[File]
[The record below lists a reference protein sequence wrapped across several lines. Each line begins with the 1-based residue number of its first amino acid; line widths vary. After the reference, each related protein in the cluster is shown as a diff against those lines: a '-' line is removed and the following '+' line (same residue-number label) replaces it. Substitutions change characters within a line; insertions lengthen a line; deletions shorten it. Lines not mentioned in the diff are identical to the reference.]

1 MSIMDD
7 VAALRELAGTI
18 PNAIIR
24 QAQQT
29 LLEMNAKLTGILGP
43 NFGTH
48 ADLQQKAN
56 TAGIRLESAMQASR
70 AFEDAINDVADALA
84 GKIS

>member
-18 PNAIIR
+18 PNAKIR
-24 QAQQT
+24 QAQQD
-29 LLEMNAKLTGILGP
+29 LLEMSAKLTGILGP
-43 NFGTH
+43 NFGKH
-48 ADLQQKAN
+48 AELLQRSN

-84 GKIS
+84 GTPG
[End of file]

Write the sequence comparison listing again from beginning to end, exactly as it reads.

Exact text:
[The record below lists a reference protein sequence wrapped across several lines. Each line begins with the 1-based residue number of its first amino acid; line widths vary. After the reference, each related protein in the cluster is shown as a diff against those lines: a '-' line is removed and the following '+' line (same residue-number label) replaces it. Substitutions change characters within a line; insertions lengthen a line; deletions shorten it. Lines not mentioned in the diff are identical to the reference.]

1 MSIMDD
7 VAALRELAGTI
18 PNAIIR
24 QAQQT
29 LLEMNAKLTGILGP
43 NFGTH
48 ADLQQKAN
56 TAGIRLESAMQASR
70 AFEDAINDVADALA
84 GKIS

>member
-18 PNAIIR
+18 PNAKIR
-24 QAQQT
+24 QAQQD
-29 LLEMNAKLTGILGP
+29 LLEMSAKLTGILGP
-43 NFGTH
+43 NFGKH
-48 ADLQQKAN
+48 AELLQRSN

-84 GKIS
+84 GTPG